The PRM holds just 5 artefacts from Yemen that are currently defined as ‘archaeological’. There are 2 leather synagogue rolls containing the Pentateuch, of 12th-, 13th- or 14th-century CE date, from the PRM founding collection (1884.98.7–8). The other artefacts are 3 unidentified wooden objects from the island of Socotra, collected on 10 January 1897 ‘from a limestone cave together with a great accumulation of human bones from which the flesh had decomposed previous to interment, near Ras Momi’ by Mabel Bent and James Theodore Bent, and passed to the PRM from the estate of E.B. Tylor in 1917 (1917.53.670–672). These objects were described by the Bents as follows ‘carved wooden objects which looked as it they had originally served as crosses to mark the tombs, in which the corpses had been permitted to decay prior to their removal to the charnel-house’ (Bent and Bent 1900: 356), although in a review of the objects Peter Shinnie (1960: 110, note 2) suggested that they ‘look much more like wooden clubs’. These wooden objects remain unstudied and undated.
21.3 South Asia
21.3.1 India and Sri Lanka
The PRM holds c. 5,449 ‘archaeological’ objects from India, and c. 1,580 from Sri Lanka. These c. 7,029 objects are discussed in detail in Chapter 23. There are some 180 ‘archaeological’ objects from the PRM founding collection from India, and none from Sri Lanka. The Indian archaeological collections mainly comprise prehistoric stone tools – very many of which are Palaeolithic in date – although there are also some significant collections from historical periods. The collections were largely formed through the collecting activities of a small number of key individuals in the history of South Asian archaeology and ethnography, including Robert Bruce Foote, Frederick John Richards, John Henry Hutton, James Philip Mills, Walter Seton-Karr, Charles and Zara Seligman, Charles Hartley, and K.R.U. Todd. The enormous Todd collection – which comprises c. 2,157 stone tools from Maharashtra and Tamil Nadu, India – is a major unstudied assemblage of Palaeolithic material (see sections 23.2.2 and 23.2.5). The historical material includes an assemblage from the PRM founding collection excavated by Edward Horace Man from a kitchen midden at Port Blair harbour in the Andaman Islands (see section 23.2.15), and a collection of Buddhist clay models (chatyas) collected in Sri Lanka in the 1850s (see section 23.3)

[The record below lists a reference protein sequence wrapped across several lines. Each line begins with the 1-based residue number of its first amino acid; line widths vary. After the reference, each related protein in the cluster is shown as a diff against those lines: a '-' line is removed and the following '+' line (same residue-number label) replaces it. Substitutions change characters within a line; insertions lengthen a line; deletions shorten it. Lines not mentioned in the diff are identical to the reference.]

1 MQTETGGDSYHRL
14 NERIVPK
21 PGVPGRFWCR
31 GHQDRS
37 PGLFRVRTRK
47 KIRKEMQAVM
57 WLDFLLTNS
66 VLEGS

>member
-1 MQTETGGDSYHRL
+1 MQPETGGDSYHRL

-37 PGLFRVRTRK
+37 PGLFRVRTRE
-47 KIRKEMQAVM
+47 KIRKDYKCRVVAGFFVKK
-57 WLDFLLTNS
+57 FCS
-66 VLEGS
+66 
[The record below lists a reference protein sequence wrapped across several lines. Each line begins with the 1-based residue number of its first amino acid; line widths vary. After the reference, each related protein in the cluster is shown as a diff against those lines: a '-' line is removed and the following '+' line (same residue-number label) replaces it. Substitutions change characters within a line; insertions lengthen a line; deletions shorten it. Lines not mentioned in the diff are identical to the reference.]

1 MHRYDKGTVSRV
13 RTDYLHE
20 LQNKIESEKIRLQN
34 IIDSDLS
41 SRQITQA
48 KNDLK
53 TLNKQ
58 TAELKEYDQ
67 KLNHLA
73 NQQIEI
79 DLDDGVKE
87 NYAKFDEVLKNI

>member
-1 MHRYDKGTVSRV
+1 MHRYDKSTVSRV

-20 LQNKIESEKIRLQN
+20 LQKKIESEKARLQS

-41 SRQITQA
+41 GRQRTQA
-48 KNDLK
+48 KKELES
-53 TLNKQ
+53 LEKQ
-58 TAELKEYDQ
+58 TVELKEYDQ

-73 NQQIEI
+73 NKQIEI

There are c. 235 ‘archaeological’ artefacts from Pakista4n. Some 40 of these are from the PRM founding collection: c. 38 stone cores and flakes from the Rohri Hills (1884.131.34–35, 1884.131.39, 1884.131.46–60, 1884.131.119–121, 1884.131.185–201), and 2 stone flakes from the bank of the River Indus, one of which is recorded as from Sukkur, Sindh Province (1884.131.36, 1884.131.122).